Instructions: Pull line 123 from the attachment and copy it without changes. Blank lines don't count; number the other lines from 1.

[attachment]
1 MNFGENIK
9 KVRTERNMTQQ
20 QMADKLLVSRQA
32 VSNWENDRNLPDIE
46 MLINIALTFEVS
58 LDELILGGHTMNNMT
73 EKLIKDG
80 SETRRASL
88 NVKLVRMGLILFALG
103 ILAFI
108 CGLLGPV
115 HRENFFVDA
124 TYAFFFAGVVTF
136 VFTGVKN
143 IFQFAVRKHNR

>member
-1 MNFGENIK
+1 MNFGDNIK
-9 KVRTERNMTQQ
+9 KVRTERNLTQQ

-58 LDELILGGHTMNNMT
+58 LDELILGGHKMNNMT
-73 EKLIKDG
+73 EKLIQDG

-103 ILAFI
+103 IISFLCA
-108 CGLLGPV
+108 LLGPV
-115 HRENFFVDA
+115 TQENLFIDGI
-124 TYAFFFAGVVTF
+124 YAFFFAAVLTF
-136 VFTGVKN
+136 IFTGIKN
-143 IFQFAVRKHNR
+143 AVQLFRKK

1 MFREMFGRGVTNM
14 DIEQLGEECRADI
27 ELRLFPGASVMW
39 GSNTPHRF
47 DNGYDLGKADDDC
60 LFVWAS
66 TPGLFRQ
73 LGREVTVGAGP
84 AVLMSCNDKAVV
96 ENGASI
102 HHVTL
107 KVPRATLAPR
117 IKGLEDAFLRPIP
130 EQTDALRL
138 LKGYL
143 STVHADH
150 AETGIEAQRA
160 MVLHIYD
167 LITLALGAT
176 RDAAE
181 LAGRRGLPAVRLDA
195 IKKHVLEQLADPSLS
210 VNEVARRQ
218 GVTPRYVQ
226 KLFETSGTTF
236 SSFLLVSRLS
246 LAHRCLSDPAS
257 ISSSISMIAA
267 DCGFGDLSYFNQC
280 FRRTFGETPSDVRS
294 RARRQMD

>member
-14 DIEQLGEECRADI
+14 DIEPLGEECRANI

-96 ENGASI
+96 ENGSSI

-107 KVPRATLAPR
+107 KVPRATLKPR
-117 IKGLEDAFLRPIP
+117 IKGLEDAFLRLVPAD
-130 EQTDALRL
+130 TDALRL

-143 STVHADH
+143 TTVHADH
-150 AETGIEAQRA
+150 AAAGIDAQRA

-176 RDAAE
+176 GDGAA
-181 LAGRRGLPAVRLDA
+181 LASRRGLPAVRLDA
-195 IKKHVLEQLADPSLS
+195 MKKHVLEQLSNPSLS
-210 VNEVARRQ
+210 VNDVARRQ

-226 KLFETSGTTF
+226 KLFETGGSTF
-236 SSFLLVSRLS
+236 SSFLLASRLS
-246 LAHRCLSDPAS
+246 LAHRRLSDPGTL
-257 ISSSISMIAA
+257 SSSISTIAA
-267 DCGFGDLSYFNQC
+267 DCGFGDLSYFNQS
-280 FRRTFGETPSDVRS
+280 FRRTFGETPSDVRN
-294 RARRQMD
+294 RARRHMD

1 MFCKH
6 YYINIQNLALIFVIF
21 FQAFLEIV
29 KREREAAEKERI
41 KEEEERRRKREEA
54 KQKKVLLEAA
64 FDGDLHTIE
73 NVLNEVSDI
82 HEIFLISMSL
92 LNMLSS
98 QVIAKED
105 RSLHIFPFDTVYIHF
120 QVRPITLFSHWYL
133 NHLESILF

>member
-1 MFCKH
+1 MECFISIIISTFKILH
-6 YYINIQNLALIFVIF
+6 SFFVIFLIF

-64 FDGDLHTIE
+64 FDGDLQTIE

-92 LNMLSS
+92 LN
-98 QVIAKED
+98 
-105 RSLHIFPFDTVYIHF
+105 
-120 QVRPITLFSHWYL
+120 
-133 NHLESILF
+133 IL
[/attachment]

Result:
+6 SFFVIFLIF